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By for heart attack or stroke is not recommended for adults over 70 years, according to the guidelines published on Sunday.
The recommendations, jointly issued by the American College of Cardiology and the American Heart Association, are a reversal of previous recommendations The daily intake of a baby aspirin to prevent cardiovascular problems in adults over 50 years old. The two groups agreed that the risk of gastrointestinal bleeding outweighs cardiac benefit in older low-risk adults with no history or stroke. The change comes after a large international study has found that long-term use of Aspirin can be detrimental even at low doses without providing benefit to older people who have not had a heart attack or stroke.  "Clinicians should be very selective in prescribing aspirin for people without known cardiovascular disease," Dr. Roger Blumenthal, co-chair of the ACC / AHA Directive of 2019 on the primary prevention of cardiovascular disease, in a statement. "Aspirin should be limited to people who have the highest risk of cardiovascular disease and a very low risk of bleeding."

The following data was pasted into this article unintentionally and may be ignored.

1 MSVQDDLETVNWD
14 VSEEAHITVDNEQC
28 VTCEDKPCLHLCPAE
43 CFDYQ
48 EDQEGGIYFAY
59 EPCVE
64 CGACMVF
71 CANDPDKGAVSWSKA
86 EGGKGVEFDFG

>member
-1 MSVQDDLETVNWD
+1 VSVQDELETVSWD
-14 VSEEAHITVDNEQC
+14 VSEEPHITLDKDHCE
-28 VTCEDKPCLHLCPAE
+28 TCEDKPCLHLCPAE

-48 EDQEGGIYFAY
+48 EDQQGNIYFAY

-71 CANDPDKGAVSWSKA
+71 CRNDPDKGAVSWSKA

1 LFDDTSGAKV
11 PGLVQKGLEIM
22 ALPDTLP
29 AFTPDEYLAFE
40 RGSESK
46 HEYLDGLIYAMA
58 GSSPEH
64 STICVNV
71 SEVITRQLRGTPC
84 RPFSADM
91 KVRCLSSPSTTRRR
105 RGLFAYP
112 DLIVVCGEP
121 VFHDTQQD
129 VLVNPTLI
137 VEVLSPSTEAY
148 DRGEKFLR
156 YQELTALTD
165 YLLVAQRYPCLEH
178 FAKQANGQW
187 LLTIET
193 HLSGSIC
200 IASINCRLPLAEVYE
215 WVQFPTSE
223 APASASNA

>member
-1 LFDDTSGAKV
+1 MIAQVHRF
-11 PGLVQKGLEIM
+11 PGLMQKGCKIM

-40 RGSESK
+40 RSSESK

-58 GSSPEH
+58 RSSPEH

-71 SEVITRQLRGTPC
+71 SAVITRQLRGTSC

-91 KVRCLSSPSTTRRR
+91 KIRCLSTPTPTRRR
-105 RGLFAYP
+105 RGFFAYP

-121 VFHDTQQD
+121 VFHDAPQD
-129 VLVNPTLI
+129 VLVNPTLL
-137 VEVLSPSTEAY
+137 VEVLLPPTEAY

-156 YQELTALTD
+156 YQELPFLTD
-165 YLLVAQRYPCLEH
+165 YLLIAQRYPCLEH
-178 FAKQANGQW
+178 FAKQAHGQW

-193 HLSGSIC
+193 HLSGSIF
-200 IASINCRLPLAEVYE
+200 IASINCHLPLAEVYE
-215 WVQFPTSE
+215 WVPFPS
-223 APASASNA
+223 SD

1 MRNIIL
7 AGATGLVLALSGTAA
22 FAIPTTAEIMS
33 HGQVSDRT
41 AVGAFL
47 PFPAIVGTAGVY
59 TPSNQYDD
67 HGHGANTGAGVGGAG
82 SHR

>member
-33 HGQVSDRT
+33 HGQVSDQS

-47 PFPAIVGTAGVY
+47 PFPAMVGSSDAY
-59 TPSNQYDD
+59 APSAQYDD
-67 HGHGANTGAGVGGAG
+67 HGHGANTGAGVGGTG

The Committee recalled that a healthy lifestyle is the most important way to prevent the onset of atherosclerotic cardiovascular disease and heart failure and atrial fibrillation.
"The guidelines confirm what we have known for more than a decade," Dr. Steven Nissen, chair of the Department of Cardiovascular Medicine, Cleveland Clinic. "In patients without heart disease, the risks of aspirin, especially bleeding, are significant. For most patients without middle-risk heart disease, the benefits do not exceed the risks. "
Earlier this year, the AHA released a statistical update showing that nearly half of US adults have some form of cardiovascular disease. The increased risk was mainly due to hypertension.
"We follow a medical imperative of" do not harm "and aspirin is not benign," said Dr. Clyde Yancy, chief physician of cardiology at Northwestern Memorial Hospital in Chicago. "Understanding how best to take aspirin or other medicines is the kind of refinement that enables our best health."
Nearly 80 percent of all cardiovascular diseases can be prevented with lifestyle changes, Heart Association says. Doctors recommend regular physical activities and follow herbal diets such as DASH, a diet that emphasizes fruits, vegetables and whole grains to reduce heart disease risk.